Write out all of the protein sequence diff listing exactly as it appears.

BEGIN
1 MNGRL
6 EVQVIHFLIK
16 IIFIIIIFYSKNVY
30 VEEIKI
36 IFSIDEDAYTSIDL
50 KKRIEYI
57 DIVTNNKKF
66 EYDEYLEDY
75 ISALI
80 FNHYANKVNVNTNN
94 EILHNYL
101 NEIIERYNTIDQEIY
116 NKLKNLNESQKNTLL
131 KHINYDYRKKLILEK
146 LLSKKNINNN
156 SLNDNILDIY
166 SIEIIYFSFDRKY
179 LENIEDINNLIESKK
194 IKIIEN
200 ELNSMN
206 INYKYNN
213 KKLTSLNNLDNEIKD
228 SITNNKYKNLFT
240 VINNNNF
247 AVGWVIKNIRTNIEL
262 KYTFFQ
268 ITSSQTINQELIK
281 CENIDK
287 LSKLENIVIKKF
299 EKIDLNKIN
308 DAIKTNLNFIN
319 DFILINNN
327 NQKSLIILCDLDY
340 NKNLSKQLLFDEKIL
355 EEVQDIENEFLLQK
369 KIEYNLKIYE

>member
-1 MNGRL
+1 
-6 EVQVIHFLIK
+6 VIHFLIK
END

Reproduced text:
1 MNGRL
6 EVQVIHFLIK
16 IIFIIIIFYSKNVY
30 VEEIKI
36 IFSIDEDAYTSIDL
50 KKRIEYI
57 DIVTNNKKF
66 EYDEYLEDY
75 ISALI
80 FNHYANKVNVNTNN
94 EILHNYL
101 NEIIERYNTIDQEIY
116 NKLKNLNESQKNTLL
131 KHINYDYRKKLILEK
146 LLSKKNINNN
156 SLNDNILDIY
166 SIEIIYFSFDRKY
179 LENIEDINNLIESKK
194 IKIIEN
200 ELNSMN
206 INYKYNN
213 KKLTSLNNLDNEIKD
228 SITNNKYKNLFT
240 VINNNNF
247 AVGWVIKNIRTNIEL
262 KYTFFQ
268 ITSSQTINQELIK
281 CENIDK
287 LSKLENIVIKKF
299 EKIDLNKIN
308 DAIKTNLNFIN
319 DFILINNN
327 NQKSLIILCDLDY
340 NKNLSKQLLFDEKIL
355 EEVQDIENEFLLQK
369 KIEYNLKIYE

>member
-1 MNGRL
+1 
-6 EVQVIHFLIK
+6 VIHFLIK